Abnormal ECGs common in NBA players; more research required to pinpoint athletes at risk

Even with criteria modified for athletes, National Basketball Association (NBA) players are more likely than other athlete groups to have abnormal electrocardiographic (ECG) findings, according to a report in JAMA Cardiology.

Among 519 NBA athletes, 81 players (15.6 percent) had results classified as abnormal under international criteria developed in 2017. Using Seattle and refined interpretation criteria—two earlier iterations of athlete-specific criteria—ECG abnormalities were present in 25.2 and 20.8 percent of study participants, respectively.

“A limitation of these criteria is that they are not sport-specific, so they cannot encapsulate how the wide variations in hemodynamic demands of different sports and the varied baseline characteristics of athletes engaged in these sports might affect the ECG results,” wrote lead author Marc P. Wasse, MD, PhD, with the division of cardiology at Columbia University Medical Center, and colleagues.

“Because basketball is one of the leading sports in the world and elite male basketball players have been shown via echocardiographic findings to develop significant athletic cardiac remodeling, the generation of normative ECG data in this athlete group offers important reference value.”

The researchers studied preseason ECG examinations of NBA athletes who played in the 2013-14 and 2014-15 seasons, plus participants from the 2014 and 2015 NBA predraft combines. All abnormal ECG findings were compared with matched echocardiographic data.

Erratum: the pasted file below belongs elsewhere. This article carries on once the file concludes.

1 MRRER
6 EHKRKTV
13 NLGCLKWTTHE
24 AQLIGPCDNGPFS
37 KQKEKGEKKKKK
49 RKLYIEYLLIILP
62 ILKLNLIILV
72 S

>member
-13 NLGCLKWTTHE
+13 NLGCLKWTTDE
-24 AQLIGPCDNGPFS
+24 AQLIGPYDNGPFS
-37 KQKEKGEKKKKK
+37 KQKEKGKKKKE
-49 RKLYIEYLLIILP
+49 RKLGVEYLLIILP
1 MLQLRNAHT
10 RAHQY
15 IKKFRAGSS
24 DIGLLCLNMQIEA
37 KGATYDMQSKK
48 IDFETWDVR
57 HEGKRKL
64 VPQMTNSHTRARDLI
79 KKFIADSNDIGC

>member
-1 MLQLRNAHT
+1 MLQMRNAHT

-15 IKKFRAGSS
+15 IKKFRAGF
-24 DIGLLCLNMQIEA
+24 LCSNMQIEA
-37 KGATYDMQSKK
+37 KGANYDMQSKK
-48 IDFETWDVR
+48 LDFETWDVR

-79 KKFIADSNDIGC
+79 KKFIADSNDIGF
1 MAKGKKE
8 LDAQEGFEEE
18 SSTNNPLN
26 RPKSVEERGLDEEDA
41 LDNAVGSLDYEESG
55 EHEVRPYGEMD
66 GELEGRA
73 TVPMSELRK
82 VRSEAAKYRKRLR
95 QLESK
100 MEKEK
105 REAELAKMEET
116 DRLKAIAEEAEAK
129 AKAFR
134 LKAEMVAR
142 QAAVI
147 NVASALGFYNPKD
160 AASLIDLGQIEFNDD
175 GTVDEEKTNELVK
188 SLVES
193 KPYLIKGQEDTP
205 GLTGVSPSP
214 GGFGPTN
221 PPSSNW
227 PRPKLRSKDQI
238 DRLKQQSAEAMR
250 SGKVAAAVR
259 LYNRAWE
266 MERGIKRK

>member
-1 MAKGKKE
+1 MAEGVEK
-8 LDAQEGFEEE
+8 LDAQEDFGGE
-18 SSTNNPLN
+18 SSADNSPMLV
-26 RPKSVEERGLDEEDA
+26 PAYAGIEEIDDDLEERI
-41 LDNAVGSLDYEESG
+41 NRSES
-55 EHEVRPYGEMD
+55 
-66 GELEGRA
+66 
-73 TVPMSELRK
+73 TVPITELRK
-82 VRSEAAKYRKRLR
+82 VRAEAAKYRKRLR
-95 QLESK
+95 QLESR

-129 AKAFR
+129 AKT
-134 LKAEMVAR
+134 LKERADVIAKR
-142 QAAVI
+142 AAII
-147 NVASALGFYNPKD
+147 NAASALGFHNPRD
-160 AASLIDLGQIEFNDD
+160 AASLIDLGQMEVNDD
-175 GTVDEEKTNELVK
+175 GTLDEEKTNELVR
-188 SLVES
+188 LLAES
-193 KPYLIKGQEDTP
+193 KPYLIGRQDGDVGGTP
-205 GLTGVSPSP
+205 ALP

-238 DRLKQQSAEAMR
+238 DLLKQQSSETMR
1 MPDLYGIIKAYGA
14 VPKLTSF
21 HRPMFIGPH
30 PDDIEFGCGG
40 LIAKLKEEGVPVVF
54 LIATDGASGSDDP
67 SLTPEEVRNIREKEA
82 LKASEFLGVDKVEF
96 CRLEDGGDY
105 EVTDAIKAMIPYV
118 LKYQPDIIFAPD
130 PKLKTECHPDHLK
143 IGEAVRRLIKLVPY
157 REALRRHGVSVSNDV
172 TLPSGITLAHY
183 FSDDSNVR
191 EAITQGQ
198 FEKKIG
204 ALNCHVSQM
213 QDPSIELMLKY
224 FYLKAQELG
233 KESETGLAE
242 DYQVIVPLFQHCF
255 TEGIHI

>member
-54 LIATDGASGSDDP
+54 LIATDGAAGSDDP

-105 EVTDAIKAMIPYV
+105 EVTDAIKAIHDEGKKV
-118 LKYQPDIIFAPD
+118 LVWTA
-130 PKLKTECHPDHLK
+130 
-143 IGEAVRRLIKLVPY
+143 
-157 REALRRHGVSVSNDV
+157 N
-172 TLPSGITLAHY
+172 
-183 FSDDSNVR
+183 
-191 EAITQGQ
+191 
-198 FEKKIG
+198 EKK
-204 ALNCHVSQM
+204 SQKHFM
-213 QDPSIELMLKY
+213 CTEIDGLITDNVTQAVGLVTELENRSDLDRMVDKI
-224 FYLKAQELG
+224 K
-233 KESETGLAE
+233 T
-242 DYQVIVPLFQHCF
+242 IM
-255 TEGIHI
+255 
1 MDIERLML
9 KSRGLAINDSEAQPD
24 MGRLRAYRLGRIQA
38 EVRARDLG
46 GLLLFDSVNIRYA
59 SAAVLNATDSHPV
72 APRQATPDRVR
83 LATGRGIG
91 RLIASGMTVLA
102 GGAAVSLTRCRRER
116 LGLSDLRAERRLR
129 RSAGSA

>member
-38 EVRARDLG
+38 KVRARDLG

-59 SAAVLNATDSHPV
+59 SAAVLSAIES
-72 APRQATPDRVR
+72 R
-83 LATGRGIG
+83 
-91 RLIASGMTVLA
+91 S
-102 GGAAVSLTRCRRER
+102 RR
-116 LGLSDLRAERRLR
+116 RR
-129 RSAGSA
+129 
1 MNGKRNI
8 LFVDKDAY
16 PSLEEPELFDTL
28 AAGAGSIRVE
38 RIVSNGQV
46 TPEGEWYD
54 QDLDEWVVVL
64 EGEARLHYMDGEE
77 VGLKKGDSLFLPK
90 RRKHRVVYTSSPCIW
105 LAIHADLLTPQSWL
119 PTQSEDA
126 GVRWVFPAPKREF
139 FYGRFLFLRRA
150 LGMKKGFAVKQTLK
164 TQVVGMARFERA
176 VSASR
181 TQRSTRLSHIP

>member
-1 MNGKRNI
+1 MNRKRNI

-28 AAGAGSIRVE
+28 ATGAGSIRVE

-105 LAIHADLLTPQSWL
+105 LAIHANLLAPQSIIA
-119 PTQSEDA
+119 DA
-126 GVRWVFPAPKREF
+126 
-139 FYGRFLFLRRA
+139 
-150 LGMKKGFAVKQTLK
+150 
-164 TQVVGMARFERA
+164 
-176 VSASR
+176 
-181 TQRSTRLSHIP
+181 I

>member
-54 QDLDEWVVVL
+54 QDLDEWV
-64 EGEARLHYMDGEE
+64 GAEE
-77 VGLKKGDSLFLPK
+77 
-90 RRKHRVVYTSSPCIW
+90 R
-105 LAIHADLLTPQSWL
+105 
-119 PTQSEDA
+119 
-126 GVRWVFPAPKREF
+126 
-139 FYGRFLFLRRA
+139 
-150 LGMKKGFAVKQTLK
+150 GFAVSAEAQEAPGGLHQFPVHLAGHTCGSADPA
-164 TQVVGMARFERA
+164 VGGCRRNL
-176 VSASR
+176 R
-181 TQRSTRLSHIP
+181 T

The studied athletes were 78.8 percent black, 18.5 percent white and 2.7 percent other ethnicities/races. Older players and those with increased left ventricular relative wall thickness (RWT) were significantly more likely to have abnormal ECG classifications, the authors reported. Abnormal T-wave inversions (TWI) were present in 6.2 percent of the athletes and associated with smaller left ventricular cavity size and increased RWT.

“We observed a higher prevalence of abnormal ECG findings in NBA players compared with other athlete groups in a wide variety of sports from amateur to professional levels whose ECG findings have been published,” Wasse et al. wrote. “The NBA players in this study were generally older (mean age, 24.8 years; range, 18-39 years) than most athletes included in other published studies of athlete groups, and this fact, combined with the finding of more ECG abnormalities in the oldest group of NBA athletes in the present study, might demonstrate that athlete age and cumulative years of intense training are important factors that influence athletic ECG changes.”

The researchers noted they lacked serial follow-up measures for the athletes and cautioned against applying the findings to participants in other sports or youth basketball players.

In an accompanying editorial, Sanjay Sharma, MD, FRCP, pointed out Wasse et al.’s study is the first time the international guidelines for ECG interpretation in athletes has been assessed in a predominantly black population.

“This study is an important contribution to sports cardiology,” Sharma wrote. “It emphasizes the need for more detailed investigation in larger cohorts of black athletes to ascertain whether assessing the pattern, depth and/or width of inferior/lateral TWI might help predict more precisely which black athletes might be at risk of cardiac disease or death. The association of concentric left ventricular remodeling or hypertrophy with inferior and/or lateral TWI raises the question of whether left ventricular hypertrophy induced by sports in black athletes might be a harbinger for serious arrhythmias, as is the case in black patients with hypertensive heart disease.”

Sharma pointed out sudden cardiac death in the presence of exercise occurs more often in Division I male basketball players (one death per 3,126 student-athletes per year) than in the total population of NCAA student-athletes (one death per 43,770 per year). Like the NBA, Division I basketball is largely composed of black players.

“Until further data are available, it would be prudent to routinely investigate black athletes with inferior and/or lateral TWI for cardiomyopathy,” Sharma wrote.